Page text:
Two minor nitpicks grounded in reality (and yes, I realize this film isn’t intent on aiming for realism). One, most of the soldiers in the NEST outfit carry M4 carbines or a variant thereof (I did see a SAW and a few of the SEALs towards the end had sniper rifles). Now, the enemies they’re pursuing stand 15 feet or higher, weigh at least two tons, and are armored. They figured out in the first film that the armor is vulnerable to high-heat sabot rounds. The M4 is capable of firing sabot rounds, but wouldn’t they perhaps want to use a larger-caliber rifle, at least a 7.62 instead of a 5.56? In the end of the first film, Duhamel’s using a grenade launcher. Seems like an M4 or pistol would be akin to using a pea shooter.
The second issue has to do with physics. At one point, an attempt to bring Cybertron through the wormhole is made right outside of Earth’s atmosphere, with nary a physical consequence to Earth. You learn in elementary school that the moon, an object no closer than 360,000 kilometers from Earth, is responsible for the tides of the ocean. Imagine if a sphere larger than Earth suddenly parked itself right outside the Earth’s atmosphere. There would most likely be more dire physical consequences than simply seeing it in the sky.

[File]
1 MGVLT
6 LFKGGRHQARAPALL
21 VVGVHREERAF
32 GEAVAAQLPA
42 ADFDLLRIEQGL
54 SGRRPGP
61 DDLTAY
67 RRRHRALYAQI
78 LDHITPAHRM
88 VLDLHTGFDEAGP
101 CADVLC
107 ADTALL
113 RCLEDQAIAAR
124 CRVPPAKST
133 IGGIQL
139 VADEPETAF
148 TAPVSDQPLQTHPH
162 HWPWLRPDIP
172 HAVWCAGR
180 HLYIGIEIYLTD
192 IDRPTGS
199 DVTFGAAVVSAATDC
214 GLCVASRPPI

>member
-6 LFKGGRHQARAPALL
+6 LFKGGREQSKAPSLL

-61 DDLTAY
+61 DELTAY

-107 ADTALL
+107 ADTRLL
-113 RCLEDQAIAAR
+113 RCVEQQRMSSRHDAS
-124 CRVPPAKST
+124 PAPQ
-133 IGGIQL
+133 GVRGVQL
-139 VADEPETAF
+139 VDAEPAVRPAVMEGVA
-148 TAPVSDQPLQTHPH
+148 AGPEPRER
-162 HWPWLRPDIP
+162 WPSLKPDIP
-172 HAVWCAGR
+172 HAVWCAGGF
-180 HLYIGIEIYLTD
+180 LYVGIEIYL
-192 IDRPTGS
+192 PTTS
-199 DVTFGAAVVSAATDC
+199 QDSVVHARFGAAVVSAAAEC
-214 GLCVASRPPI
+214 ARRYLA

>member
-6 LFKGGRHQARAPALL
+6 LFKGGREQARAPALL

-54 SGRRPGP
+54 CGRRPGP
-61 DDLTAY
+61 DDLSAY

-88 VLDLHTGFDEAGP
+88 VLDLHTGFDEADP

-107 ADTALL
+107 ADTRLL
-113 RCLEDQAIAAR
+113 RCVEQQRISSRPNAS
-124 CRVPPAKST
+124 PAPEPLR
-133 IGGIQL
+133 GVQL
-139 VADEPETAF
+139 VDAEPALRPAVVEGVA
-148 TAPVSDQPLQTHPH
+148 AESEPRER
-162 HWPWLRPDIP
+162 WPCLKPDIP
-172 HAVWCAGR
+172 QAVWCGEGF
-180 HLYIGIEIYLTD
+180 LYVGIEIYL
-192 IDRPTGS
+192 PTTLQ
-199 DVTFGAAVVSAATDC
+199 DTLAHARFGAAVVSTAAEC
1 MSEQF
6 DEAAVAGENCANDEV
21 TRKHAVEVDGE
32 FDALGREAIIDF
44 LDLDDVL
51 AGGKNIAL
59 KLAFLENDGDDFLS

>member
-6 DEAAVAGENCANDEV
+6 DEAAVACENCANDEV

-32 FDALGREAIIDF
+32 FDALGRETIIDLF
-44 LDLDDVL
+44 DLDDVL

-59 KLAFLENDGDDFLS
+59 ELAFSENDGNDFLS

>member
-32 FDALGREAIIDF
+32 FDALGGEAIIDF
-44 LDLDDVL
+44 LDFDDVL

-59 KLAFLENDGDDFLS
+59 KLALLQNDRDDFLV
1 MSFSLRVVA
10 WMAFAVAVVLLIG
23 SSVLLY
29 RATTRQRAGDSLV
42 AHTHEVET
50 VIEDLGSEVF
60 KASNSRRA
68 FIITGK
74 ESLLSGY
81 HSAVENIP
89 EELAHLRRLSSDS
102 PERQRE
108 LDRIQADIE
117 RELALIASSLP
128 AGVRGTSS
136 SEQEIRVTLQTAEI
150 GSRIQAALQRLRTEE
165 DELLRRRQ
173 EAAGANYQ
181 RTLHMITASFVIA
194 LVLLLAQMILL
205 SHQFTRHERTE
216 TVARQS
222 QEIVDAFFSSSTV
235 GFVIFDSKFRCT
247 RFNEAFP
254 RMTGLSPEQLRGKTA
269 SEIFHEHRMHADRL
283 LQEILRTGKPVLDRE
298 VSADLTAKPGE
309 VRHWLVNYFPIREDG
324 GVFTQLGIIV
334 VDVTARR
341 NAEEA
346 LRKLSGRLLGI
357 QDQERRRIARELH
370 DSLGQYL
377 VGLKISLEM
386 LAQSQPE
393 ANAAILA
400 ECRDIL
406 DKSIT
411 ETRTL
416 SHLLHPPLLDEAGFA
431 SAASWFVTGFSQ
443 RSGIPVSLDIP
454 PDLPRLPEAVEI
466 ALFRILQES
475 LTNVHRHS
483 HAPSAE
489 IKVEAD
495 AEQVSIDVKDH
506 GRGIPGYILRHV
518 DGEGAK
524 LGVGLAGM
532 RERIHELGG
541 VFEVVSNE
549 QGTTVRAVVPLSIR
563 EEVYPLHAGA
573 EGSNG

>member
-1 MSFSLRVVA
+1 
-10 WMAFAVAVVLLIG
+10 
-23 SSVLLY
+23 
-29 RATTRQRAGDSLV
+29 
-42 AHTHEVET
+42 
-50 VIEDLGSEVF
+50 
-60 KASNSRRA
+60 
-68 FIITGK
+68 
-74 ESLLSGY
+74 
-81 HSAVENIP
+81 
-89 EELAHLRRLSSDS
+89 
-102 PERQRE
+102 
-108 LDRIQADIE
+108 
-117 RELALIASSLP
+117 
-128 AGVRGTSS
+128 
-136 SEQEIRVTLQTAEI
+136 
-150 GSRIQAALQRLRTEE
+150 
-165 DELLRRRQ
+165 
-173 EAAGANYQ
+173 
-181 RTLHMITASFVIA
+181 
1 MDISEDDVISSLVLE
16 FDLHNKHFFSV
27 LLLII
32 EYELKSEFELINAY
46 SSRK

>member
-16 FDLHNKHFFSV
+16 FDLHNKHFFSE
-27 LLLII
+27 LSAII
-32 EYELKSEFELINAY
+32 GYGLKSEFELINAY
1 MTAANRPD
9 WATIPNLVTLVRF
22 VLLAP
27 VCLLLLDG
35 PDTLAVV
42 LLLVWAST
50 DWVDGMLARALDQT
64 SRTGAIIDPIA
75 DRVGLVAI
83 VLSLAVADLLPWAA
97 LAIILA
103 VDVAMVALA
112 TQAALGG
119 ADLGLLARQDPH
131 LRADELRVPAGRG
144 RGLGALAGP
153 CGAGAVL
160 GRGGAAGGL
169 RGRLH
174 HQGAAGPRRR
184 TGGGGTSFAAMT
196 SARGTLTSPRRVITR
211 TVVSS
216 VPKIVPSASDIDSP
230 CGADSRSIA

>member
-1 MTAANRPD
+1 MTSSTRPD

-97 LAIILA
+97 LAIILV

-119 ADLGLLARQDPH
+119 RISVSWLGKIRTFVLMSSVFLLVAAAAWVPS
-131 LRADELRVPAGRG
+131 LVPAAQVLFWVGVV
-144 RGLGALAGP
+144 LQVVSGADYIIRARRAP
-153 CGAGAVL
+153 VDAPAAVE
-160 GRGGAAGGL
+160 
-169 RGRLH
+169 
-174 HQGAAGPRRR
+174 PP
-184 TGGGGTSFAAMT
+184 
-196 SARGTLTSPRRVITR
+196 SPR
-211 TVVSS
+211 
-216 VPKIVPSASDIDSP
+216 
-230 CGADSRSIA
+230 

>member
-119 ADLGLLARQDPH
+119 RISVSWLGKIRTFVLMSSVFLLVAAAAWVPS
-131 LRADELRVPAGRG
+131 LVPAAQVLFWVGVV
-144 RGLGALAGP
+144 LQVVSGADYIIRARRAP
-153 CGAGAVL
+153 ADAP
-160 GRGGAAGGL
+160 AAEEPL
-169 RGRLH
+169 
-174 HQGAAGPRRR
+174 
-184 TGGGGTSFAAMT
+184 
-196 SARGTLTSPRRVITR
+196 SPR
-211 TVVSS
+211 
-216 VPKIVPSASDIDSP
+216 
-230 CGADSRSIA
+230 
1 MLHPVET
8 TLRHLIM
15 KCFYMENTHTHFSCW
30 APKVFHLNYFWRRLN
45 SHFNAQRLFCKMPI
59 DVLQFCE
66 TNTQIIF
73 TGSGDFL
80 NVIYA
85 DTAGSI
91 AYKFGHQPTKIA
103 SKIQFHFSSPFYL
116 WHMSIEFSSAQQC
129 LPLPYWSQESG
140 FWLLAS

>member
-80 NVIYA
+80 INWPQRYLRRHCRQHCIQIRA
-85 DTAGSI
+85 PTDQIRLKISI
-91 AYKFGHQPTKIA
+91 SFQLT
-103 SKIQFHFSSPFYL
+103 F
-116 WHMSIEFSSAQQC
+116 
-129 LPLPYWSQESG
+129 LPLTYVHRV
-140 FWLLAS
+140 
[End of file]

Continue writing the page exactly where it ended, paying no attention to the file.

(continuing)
Again, this is the physics geek nitpicking. I thoroughly enjoyed the movie because it fulfilled the expectations I had. I wasn’t expecting anything profound, and I wasn’t disappointed. I was a little surprised at the final outcome for some of the Transformers, however; given the nature of the television series, film, and the individual robots, I was expecting a slightly different outcome, but I don’t think it’s something anyone’s going to cry foul over.
As we left the theater, I think most of the moviegoers enjoyed the film. My friends certainly did. In short, Transformers: Dark of the Moon is a lot like a date with me: all parties involved go in with low expectations, lasts less than three hours, lies are told, in the end, it’s up to a machine to get ‘er done, and Megan Fox is nowhere to be found.
Transformers gets a B.